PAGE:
The 1980s saw a boom in tourism, caused partially by the opening of the 25km causeway linking the island to the East Coast of Saudi Arabia. The government responded to the influx which today is in excess of 2 million people annually by launching a series of tourist strategies aimed at developing the island's potential as a weekend retreat.
In addition to regional tourism, current initiatives are promoting Bahrain as a tourist resort and are bringing tourists from Scandinavia, Russia and even the United States.
While Bahrain's modern facilities cater to the needs of both tourists and locals, the authorities are very concerned about preserving the country's rich cultural heritage. And there is every indication that the formula is working and that Bahrain will retain its popularity with visitors and grow as an international destination.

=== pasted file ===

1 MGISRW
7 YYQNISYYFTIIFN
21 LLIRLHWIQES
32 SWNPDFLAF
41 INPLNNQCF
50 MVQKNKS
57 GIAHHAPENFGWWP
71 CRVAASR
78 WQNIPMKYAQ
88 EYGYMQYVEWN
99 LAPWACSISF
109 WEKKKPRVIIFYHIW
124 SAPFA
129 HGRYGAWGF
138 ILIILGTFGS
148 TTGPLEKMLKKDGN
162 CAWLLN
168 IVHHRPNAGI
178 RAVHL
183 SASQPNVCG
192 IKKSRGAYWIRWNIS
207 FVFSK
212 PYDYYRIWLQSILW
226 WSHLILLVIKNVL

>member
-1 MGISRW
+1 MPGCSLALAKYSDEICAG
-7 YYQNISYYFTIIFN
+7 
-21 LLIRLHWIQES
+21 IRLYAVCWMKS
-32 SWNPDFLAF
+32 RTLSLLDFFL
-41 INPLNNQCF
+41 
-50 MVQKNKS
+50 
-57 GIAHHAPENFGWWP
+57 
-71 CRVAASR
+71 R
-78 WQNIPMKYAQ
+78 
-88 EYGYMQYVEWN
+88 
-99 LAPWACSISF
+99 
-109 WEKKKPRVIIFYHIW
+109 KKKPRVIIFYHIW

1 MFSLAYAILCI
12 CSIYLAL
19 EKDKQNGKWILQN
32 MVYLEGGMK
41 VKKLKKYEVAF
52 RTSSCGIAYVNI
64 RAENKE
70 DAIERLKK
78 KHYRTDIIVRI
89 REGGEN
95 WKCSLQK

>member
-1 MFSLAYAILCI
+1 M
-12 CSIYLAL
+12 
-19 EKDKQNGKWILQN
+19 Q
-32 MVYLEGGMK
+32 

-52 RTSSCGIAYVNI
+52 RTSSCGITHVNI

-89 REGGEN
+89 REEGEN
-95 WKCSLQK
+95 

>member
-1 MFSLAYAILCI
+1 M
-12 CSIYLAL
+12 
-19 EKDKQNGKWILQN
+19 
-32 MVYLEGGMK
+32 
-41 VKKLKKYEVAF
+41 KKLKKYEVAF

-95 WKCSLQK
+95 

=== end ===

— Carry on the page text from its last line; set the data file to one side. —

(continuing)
No Visit to Bahrain would be completed without a trip to the souk , with its profusion of colours, sounds and aromas. All wares are sold, from clothes of colours and textures to gold and jewelry as well as the traditional array of spices and local produce. Bartering is expected, and indeed turns the whole experience of shopping into a challenge to see who can obtain the best price. The central market, completed in 1978, provides modern facilities for trades, which were unavailable, when the market took place in the souk. It is well worth a visit, if only to enjoy the brightly colored display of fresh fruit and vegetables, as well as the scents of the herbs, nuts and spices.
The Gold Souk
Bahrain gold is usually 21 carat and hallmark; it is available in an infinite number of styles, including traditional Bedouin designs as well as the more contemporary European jewelry. If you can't see what you want, then don't worry pieces can also be made to order, although it is wise to confirm a price before the craftsmen go to work.
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